In this way, you can design from the top down. (And I now have a project to turn this into another version of the calculator, for which I thank you.)
For anyone wondering why you might want to start with a set number of swales on site, it can allow you to set the number of points where you allow water infiltration to make it more even. The greater the number of swales, the more even water will be distributed down the hillside.
Runoff needs to be multiplied by cosine(slope in degrees). Additionally, allowance for absorption by the loose swale itself must be provided for realistic scenario. This allowance will increase distance between swales OR corresponding increase in wale section if distance is fixed.
Douglas Barnes says
I don’t want to overly complicate things. When you compare the difference in the final calculations, it will be dwarfed by irregularities in in the swale’s cross-sectional area in many cases. Also, there is increased infiltration in the swale as opposed to infiltration with the bank soil conditions. That’s a level of accuracy that I don’t think is really necessary. One thing that I didn’t build into the calculator was a factor to actually pull the distance in shorter so that the swale capacity was greater than the catchment (in the interests of a more resilient swale).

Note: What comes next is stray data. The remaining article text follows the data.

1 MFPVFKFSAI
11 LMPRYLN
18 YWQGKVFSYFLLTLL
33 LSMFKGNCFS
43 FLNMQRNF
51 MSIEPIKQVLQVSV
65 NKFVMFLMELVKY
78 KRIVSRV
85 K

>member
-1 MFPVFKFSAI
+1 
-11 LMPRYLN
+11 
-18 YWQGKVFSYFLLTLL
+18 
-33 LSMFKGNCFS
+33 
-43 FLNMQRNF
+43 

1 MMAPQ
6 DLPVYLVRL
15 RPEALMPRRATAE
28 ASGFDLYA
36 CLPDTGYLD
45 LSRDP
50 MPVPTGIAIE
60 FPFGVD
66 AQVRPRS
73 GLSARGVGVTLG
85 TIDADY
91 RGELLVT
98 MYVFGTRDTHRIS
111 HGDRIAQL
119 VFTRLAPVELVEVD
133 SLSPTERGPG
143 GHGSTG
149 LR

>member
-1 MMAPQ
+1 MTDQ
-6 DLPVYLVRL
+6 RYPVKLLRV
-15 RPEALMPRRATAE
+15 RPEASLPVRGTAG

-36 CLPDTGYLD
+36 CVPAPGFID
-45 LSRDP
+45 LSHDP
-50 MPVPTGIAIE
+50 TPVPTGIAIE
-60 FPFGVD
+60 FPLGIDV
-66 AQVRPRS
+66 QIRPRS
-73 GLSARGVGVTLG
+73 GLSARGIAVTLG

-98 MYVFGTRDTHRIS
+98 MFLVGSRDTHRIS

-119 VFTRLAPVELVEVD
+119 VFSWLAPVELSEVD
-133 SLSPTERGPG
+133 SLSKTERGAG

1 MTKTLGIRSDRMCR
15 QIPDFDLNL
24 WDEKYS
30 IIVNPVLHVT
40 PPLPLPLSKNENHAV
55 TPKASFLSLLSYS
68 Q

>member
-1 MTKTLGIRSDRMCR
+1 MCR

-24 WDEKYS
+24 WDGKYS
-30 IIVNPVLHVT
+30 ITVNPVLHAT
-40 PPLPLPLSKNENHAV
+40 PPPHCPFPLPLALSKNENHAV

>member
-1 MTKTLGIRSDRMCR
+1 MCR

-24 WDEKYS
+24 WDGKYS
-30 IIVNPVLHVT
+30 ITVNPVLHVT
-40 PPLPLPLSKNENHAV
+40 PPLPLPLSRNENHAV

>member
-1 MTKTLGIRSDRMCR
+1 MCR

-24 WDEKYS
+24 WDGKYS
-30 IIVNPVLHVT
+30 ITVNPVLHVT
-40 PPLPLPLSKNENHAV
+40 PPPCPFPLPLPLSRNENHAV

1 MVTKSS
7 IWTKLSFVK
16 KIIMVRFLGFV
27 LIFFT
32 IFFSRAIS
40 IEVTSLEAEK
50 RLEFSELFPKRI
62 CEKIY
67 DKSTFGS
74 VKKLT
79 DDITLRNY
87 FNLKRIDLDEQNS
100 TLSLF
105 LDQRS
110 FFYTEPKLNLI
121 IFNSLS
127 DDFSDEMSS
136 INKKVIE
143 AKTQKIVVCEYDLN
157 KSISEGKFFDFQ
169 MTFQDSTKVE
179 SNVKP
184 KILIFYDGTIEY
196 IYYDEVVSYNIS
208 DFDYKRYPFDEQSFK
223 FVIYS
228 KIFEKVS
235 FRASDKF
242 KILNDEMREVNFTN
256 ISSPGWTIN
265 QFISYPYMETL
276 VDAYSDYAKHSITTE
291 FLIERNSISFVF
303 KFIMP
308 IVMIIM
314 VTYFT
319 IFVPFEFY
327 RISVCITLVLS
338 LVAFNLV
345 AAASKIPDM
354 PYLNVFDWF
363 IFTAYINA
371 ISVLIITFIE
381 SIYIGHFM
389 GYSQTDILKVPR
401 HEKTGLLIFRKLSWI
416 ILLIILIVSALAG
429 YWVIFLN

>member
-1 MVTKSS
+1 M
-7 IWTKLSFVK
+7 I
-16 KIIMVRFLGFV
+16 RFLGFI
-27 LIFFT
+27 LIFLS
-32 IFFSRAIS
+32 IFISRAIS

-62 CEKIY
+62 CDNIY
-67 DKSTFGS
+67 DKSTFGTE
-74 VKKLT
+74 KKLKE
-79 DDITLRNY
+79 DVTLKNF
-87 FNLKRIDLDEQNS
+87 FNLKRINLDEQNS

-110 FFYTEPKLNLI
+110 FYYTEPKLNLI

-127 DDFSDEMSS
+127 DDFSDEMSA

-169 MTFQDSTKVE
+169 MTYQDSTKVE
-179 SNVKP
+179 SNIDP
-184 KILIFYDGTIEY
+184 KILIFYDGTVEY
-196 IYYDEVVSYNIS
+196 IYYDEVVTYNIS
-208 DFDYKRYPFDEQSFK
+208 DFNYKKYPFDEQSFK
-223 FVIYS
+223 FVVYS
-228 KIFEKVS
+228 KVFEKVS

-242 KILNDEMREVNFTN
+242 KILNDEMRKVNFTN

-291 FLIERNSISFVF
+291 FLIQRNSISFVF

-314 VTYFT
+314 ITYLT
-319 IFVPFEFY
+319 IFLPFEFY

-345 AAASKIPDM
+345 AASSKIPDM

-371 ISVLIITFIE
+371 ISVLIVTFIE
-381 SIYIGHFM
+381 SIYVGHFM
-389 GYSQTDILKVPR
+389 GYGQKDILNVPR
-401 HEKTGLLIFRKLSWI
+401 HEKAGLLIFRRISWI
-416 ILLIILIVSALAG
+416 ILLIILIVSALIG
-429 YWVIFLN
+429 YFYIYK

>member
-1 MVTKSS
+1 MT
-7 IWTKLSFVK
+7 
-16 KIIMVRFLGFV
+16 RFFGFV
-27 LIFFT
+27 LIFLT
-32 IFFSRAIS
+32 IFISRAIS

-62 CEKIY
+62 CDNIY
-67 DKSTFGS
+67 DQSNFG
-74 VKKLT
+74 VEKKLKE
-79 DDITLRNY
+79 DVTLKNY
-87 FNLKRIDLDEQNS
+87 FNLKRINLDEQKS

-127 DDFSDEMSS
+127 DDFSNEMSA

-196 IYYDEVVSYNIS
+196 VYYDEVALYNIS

Kim Usher says
Have you heard about the Ohia forest in Hawai’i die off?
In 1970 they learned that a fungus would start in the areas that were cleared to grow papaya by these old native forests…In the 90’s GMO papaya started with no forethought on what happened in the past.
Do you have any suggestions that may help to control the areas that are being hit?
And help other areas to remain healthy?
Douglas Barnes says
From what I see, the spread is still not understood. With respect to swales, or earthworks in general, I don’t think they will have any sort of a protective effect.
Robyn Francis says
Re number of swales on a slope, PA Yeomans strongly recommended to never put more than 7 swales in a sequence due to risk of hypersaturation of the soil. He also suggested that a spring could eventually form in the seventh swale, which may not be ideal in many situations.
Douglas Barnes says
Hi Robyn. I hope your hand is feeling better.
You make a good point here. I am rolling the idea around in my head for some sort of a template system for swales. When I figure it out, and find the time to write it up, I’ll post it here.
How exactly is the cross sectional area supposed to be in Meters Squared? The cross section is a flat measurement from one side to the other, getting Meters Squared mandates calculating the length of the swale which is accounted for elsewhere in this calculation…
Douglas Barnes says